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Mon, Feb 19, 2007

Runway Safety Is For Mechanics, Too

WAI Panel Held For Those Who Don't Fly

Runway excursions are one of the FAA’s pet peeves. Pilots are not the only ones involved... line service workers and mechanics are also responsible for moving aircraft to and fro on an airport surface.

At this weekend's Women in Aviation conference, Dr. Paul Foster, Jr. presented a forum on runway safety, for those who don’t fly. Foster maintains mechanics move more planes than pilots. ATC counts flights, but not surface movements.

"In the morning when the crew shows up to the terminal, how did the aircraft get there?" Foster asked. "Maintenance brought it over. Last flight of the night who takes the aircraft to the hangar?"

One of Foster’s first suggestions is that pilots talk to their mechanics. "That aircraft there that they’re taxiing belongs to you. You want to protect it." Foster warned the pilots, the plane that is taxiing in front of you could have a mechanic behind the yolk, who may not be as familiar with signs and markings as you.

According to Foster, most of the schools he's been to are not teaching signs and markings to mechanics -- they are teaching light gun signals. When is the last time the tower gave light gun signals to a tug? This trend seems trend seems to be changing for the better, with some schools spending days on signs and marking.

The good news Foster imparts is there have been "no deaths from mechanic-led incursions."

"We have already learned to drive on the airport when we drive on the street," reminded Foster. "Some of the same markings mean the same things, with a little additional definition." Solid yellow lines mean don't cross, on the highway and on the airport; dashed lines, Foster said, mean "dash across."

At night, if there are green lights along the center of the taxiway, side lights are not necessary. The theory is, if you stay on the center line lights you are clear of the runway edge, so it's a good idea to follow those center line lights. "Be vigilant," warns Foster, as pilots have had tendencies to land on taxiways.

Foster explained the two types of areas on the airport surface, movement and non-movement areas. In non-movement areas, vehicles can move without talking to air traffic control. In movement areas, ground vehicles must talk to ATC. Clearance to taxi to an area does not give you permission to taxi back to your starting point. It's a one way ticket, not round-trip.

All conversations with ATC are recorded, so "be careful what you tell us (FAA) what you said," warned Foster.

Surface incidents are what the incidents are called until the results come back from Washington DC. Once back from DC it may then be called a runway incursion. A surface incident is defined as "An event where unauthorized or unapproved movement occurs within the movement area or an occurrence in the movement area associated with the operation of an aircraft that affects or could affect the safety of flight."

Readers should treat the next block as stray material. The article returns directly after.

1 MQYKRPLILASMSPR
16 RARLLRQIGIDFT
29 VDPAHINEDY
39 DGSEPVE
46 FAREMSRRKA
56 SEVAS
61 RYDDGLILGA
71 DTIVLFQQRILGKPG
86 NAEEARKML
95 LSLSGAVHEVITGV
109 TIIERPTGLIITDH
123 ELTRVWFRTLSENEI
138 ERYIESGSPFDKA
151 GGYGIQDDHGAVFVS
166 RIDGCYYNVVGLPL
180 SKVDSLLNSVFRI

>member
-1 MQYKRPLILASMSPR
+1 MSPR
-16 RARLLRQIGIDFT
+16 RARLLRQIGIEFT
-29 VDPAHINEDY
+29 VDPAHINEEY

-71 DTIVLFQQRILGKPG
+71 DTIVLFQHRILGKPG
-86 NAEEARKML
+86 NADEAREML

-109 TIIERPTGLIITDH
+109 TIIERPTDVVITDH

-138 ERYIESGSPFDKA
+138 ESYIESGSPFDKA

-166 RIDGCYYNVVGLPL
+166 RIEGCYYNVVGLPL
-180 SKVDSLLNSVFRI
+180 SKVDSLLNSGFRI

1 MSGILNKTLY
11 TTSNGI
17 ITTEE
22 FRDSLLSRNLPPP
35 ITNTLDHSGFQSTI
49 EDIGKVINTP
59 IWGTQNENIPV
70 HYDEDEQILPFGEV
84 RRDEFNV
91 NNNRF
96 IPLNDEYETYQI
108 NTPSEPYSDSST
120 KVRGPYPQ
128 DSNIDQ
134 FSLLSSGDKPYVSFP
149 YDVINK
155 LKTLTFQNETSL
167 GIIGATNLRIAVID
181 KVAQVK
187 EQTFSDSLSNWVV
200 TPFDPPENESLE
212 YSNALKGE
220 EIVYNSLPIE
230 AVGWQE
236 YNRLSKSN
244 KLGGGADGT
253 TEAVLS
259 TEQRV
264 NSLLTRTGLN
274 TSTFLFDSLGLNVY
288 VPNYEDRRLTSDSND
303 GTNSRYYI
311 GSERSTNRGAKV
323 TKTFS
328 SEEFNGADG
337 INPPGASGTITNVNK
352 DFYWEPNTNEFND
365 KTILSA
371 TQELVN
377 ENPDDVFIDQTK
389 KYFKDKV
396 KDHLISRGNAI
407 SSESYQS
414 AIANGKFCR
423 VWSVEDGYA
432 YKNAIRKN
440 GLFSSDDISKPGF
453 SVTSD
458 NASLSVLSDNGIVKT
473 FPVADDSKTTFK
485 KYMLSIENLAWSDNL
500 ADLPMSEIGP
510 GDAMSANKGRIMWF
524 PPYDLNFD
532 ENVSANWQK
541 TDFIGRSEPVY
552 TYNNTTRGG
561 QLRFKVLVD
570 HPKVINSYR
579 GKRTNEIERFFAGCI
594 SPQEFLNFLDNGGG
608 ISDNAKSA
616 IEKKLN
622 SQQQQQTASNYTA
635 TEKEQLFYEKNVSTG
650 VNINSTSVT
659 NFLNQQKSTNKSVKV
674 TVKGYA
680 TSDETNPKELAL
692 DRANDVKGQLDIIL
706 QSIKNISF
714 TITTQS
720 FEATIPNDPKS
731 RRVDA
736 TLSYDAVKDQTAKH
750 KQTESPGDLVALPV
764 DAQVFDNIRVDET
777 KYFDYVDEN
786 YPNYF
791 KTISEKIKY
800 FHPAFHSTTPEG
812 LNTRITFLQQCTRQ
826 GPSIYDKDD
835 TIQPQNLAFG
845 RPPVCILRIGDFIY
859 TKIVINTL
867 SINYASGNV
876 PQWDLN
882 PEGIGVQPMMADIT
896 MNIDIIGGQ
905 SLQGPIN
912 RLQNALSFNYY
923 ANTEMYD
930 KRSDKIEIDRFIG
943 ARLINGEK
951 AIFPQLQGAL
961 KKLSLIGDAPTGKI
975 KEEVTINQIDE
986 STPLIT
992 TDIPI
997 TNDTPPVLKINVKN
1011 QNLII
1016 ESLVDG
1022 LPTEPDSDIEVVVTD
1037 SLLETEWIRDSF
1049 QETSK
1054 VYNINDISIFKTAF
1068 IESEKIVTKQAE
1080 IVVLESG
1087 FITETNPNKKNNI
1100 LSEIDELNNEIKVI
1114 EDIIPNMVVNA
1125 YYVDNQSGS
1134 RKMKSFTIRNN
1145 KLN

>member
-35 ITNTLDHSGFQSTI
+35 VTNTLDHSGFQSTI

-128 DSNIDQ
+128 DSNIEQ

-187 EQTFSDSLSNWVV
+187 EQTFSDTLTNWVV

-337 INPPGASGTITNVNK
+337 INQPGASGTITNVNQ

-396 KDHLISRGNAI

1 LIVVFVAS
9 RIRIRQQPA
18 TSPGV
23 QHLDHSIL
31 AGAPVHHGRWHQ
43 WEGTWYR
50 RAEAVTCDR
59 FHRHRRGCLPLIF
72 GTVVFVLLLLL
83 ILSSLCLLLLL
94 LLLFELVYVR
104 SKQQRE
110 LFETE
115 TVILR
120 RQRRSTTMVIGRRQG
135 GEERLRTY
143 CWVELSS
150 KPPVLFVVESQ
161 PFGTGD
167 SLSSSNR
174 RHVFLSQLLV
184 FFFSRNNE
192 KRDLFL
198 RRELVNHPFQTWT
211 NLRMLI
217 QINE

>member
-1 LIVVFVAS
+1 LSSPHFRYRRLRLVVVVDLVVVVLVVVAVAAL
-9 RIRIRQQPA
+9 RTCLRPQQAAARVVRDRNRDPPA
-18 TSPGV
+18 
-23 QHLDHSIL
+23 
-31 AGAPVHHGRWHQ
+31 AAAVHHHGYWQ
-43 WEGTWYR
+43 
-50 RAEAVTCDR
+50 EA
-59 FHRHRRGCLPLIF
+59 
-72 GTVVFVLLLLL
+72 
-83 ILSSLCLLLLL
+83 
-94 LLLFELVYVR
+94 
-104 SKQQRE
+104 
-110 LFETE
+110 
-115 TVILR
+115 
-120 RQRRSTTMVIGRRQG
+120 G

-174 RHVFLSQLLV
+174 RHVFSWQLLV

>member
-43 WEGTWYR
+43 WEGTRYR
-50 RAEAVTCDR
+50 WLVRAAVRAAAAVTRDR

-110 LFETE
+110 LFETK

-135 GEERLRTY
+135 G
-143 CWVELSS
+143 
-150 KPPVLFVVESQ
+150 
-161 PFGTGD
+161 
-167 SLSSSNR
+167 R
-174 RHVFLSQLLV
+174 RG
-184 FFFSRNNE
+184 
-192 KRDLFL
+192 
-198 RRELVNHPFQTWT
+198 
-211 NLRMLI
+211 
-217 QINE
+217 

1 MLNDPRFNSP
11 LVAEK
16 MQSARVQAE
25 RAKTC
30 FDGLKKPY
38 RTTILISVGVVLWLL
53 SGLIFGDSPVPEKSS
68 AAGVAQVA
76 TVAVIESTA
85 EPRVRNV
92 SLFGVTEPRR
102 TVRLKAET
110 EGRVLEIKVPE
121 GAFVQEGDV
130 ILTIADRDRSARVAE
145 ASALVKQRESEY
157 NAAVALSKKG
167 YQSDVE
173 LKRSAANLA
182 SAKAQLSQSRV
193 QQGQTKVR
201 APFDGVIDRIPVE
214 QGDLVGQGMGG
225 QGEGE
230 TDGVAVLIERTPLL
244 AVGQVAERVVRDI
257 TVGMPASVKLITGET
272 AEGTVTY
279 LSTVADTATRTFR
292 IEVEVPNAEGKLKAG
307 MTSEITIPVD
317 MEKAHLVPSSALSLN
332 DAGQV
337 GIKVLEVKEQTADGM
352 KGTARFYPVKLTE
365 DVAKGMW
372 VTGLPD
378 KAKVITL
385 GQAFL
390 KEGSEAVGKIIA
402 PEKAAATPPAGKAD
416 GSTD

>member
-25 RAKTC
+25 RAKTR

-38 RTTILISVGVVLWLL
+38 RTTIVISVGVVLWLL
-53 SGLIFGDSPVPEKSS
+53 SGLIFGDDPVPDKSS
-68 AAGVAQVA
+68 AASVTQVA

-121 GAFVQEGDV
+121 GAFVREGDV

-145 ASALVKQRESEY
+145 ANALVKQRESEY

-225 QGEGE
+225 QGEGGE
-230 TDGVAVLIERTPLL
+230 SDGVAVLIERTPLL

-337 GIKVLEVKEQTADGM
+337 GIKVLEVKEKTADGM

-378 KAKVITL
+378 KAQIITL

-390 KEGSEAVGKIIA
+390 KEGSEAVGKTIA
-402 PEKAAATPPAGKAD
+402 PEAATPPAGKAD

If a surface incident is classified as a Runway Incursion, it is assigned a severity category. Category D means little or no risk of collision. Category C means ample time and distance to avoid collision. Category B means significant potential for airplane collision. Category A means barely-avoided collision.

Foster also told a bit of trivia as to how the distance of hold-short lines came about, and why we need to stay behind them.

The NTSB, FAA and several other alphabet groups got together. Measurements were taken of each piece of debris when airplanes crashed on the runways -- including jumbo jets, corporate jets and small props. Foster told his audience generally for the airliners, 250' was the maximum distance of debris spread, so larger airports have their hold-short lines set 250' back from the edge of the runway. At smaller airports, hold-short lines will be closer to the runway.

Signage once again mimics driving. Mandatory signs, like a stop sign are white letters on red background. Informational signs are black letters on yellow background, location signs are yellow letters on black background. Some airports use surface painted signs. These surface painted signs are used on hot spots on the airport to supplement existing signs.

Maybe considering the whole airport surface a "hot spot" is a good idea.

FMI: www.faa.gov

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